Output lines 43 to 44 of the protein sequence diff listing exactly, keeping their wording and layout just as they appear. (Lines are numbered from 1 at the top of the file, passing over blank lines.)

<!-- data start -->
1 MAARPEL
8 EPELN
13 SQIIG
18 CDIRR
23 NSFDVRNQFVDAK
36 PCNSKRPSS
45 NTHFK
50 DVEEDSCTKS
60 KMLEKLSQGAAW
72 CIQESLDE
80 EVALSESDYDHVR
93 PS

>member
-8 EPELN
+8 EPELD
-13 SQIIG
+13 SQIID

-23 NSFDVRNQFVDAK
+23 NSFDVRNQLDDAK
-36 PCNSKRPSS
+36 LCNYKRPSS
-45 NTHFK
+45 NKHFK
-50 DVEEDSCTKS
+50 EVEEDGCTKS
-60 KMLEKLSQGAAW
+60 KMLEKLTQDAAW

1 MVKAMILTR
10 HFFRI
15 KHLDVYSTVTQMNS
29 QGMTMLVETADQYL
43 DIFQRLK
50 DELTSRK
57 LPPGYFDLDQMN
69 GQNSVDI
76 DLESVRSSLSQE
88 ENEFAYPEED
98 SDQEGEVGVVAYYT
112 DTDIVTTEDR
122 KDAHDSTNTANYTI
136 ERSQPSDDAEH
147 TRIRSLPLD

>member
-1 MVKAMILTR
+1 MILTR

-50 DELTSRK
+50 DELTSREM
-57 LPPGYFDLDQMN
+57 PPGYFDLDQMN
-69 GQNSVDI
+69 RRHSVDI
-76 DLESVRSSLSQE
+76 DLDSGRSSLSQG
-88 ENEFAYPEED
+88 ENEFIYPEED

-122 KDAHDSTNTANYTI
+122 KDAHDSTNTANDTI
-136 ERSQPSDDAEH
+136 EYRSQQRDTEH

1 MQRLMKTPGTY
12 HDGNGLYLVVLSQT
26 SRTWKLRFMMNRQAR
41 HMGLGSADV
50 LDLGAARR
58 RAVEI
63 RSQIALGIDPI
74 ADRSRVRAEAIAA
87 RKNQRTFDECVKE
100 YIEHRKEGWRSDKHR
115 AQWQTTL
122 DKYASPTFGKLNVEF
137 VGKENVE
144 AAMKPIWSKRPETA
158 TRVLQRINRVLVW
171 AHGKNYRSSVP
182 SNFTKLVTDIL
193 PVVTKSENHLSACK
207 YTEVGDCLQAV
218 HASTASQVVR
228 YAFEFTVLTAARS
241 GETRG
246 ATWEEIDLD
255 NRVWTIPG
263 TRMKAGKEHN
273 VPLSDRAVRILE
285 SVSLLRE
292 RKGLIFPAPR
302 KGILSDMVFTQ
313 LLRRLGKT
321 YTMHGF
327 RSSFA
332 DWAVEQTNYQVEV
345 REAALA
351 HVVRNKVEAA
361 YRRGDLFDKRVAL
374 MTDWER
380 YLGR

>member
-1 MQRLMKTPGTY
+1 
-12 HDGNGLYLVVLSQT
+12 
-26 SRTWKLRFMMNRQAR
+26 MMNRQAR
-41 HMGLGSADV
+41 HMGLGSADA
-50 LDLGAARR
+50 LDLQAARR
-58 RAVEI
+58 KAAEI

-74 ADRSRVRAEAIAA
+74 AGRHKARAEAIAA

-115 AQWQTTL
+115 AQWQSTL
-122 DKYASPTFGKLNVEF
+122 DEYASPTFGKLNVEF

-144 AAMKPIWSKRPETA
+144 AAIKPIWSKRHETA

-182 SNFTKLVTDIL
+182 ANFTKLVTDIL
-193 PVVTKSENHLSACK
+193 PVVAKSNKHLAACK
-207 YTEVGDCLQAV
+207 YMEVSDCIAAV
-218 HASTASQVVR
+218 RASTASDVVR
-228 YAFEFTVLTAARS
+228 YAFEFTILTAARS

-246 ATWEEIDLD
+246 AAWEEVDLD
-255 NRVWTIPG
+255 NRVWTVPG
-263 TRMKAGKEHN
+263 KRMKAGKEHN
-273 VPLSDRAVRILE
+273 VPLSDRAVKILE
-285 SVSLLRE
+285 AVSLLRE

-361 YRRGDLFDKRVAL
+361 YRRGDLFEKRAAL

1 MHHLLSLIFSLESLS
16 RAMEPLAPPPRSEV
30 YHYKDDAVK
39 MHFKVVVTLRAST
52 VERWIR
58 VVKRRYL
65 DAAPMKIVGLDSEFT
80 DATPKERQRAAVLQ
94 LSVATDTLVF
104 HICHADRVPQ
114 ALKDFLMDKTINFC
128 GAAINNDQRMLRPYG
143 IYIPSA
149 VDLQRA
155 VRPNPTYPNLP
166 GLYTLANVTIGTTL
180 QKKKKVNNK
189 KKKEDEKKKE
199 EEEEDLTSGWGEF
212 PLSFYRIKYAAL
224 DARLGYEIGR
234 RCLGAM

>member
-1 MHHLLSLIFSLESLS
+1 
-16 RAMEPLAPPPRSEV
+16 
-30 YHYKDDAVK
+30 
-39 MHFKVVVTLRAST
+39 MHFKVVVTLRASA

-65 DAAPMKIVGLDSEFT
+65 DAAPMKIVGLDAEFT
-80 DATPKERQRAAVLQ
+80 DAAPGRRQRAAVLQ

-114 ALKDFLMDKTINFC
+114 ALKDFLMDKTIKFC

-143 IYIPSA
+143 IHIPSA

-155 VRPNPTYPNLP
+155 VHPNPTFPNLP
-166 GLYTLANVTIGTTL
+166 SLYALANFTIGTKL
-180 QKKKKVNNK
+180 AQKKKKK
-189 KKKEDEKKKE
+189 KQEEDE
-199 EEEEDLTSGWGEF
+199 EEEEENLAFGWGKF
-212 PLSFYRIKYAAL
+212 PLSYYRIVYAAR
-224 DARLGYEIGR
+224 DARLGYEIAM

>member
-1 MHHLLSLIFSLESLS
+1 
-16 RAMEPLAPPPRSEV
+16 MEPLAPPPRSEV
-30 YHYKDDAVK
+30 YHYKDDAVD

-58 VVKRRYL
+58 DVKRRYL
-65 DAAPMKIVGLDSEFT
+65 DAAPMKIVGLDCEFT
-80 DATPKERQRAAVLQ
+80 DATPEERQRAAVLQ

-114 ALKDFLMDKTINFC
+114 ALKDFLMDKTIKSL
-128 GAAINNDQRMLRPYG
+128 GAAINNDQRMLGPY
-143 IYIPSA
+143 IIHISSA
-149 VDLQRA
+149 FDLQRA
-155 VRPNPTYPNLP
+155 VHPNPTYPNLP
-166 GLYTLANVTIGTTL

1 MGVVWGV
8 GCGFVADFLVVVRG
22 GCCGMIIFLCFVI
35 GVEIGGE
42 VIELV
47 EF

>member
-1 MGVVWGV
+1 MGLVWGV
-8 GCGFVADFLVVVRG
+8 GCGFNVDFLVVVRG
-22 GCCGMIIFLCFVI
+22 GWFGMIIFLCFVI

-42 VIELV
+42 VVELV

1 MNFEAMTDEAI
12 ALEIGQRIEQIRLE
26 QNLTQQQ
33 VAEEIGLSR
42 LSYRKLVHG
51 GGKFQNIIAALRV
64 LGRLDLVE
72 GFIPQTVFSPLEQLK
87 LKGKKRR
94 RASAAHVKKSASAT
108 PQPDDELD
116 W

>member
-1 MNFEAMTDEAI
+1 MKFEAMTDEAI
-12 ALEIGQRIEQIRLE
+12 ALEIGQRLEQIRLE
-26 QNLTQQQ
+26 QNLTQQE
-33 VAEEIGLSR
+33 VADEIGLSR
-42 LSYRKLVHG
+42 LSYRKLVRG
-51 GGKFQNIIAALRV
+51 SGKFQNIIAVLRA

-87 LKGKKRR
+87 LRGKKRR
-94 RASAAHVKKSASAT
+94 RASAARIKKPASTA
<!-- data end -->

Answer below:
>member
-1 MVKAMILTR